Against Praxeas – How Far Did Tertullian Advance The Doctrine Of The Trinity? -- By: Harold F. Carl
Against Praxeas – How Far Did Tertullian Advance The Doctrine Of The Trinity?
Quintus Septimius Florens Tertullianus was born between 150 and 160, believed to be the son of a centurion.1 Whether or not he was in fact a jurist, his logical argumentation and piercing rhetoric is evident in all of his 31 surviving works.2 Tertullian flourished in Carthage and Rome where he aligned himself with the Montanist sect. He died between 222 and 225.
Tertullian’s importance as an apologist and theologian cannot be overestimated. Sellers calls him the “Origen of the West.” He coined the word Trinity, and solidified the technical terminology that became the standard way of speaking about the being of God in the Trinity and the person of Christ for the Latin church after him.3
But how far did Tertullian advance the doctrine of the Trinity? Does he cover what would be considered the main areas of concern? Are there problem areas? In this study, we will show that Tertullian does teach that (1) there is one God only; (2) God exists in three distinct persons (whether or not eternally is yet to be seen); (3) aside from some functional and economic considerations these three persons are equal in being and attributes.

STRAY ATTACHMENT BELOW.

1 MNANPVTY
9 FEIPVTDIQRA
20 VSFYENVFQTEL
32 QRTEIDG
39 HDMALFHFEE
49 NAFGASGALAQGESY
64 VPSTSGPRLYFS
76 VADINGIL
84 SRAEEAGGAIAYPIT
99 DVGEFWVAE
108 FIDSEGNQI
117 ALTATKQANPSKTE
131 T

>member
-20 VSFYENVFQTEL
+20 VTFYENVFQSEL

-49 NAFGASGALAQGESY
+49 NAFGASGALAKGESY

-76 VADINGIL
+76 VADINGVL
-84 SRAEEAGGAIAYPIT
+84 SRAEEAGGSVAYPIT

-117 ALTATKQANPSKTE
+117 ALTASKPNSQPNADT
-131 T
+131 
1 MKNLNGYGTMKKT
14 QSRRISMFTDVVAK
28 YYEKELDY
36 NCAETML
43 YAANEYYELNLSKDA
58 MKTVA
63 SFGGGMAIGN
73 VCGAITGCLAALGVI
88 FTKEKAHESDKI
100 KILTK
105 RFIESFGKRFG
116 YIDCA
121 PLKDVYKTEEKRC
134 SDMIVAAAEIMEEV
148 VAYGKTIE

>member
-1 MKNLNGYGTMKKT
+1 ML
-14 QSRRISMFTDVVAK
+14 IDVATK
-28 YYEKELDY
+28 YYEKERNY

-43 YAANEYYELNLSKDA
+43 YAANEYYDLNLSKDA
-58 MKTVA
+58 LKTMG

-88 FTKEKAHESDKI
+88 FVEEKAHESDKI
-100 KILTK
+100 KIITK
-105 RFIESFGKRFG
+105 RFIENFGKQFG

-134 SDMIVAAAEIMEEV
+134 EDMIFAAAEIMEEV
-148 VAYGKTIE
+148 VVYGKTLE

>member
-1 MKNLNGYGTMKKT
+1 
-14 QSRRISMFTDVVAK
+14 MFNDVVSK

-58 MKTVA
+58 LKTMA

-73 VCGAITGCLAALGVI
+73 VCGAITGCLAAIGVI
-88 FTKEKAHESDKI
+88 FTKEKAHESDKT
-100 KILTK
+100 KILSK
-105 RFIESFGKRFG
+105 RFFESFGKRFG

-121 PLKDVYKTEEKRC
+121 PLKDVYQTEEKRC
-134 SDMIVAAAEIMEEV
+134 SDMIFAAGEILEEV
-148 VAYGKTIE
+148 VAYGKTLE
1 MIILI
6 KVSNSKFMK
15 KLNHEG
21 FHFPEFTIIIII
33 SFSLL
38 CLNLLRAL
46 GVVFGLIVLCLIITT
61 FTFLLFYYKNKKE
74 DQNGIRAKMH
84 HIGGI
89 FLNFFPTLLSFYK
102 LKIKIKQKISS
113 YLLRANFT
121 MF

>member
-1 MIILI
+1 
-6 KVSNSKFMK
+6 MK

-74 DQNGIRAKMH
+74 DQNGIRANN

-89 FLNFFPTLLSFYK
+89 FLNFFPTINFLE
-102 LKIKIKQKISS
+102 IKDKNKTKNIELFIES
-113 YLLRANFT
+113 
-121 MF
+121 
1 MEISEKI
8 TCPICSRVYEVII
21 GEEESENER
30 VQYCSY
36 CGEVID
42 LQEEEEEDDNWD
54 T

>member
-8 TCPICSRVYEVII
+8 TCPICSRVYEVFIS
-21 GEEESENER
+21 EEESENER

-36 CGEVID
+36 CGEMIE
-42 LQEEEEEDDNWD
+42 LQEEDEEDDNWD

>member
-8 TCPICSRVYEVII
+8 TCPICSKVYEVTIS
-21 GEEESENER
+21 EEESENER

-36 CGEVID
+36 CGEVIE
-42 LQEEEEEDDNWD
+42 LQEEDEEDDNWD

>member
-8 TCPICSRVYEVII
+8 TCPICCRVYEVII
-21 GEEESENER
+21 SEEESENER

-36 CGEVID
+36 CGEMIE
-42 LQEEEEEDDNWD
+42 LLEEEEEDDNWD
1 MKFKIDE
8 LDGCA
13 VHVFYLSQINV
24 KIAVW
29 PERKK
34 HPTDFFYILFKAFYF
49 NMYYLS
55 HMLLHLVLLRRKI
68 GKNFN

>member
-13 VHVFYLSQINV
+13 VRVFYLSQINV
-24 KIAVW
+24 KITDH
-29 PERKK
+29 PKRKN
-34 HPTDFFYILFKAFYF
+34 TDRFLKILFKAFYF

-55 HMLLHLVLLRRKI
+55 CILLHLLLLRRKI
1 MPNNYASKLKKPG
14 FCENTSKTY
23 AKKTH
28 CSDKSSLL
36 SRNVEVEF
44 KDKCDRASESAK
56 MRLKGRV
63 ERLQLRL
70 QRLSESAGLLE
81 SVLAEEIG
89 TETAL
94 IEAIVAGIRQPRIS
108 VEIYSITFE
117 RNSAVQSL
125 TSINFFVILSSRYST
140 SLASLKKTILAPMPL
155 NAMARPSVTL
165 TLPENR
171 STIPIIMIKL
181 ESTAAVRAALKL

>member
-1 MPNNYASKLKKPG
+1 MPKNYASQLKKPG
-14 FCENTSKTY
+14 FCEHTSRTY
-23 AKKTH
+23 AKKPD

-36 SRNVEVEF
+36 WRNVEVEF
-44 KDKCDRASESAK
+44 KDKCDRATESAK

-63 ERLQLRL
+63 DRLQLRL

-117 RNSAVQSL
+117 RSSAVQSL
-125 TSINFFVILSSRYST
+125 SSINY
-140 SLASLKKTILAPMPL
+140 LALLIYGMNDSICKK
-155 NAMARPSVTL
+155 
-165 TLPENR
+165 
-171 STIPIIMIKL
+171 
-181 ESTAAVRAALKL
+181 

Before looking in depth at Tertullian’s theology, it is important to define briefly several terms.
Substantia. Substance may be the key concept for understanding Tertullian’s doctrine of the Trinity. For Tertullian, substance is “the constitutive material of a thing.”4 Substance is that which brings unity to the Trinity. Father, Son, and Holy Spirit may be distinct persons, but they share a common divine substance. Phrases communicating the “unity of substance” among the members of the Trinity are very common in Against Praxeas.5 Son and Holy Spirit are “joined with the Father in His substance” and “members of the Father’s own substance.”6 The Son is derived “from no other source but from the substance of the Father.”7 For Tertullian, the phrase “I and my Father are One” refers to a unity of substance, not a singularity of number.8 In the incarnation, Jesus consists of two substances [natures], divine and human, not mixed but joined in one person.You must have a subscription and be logged in to read the entire article.
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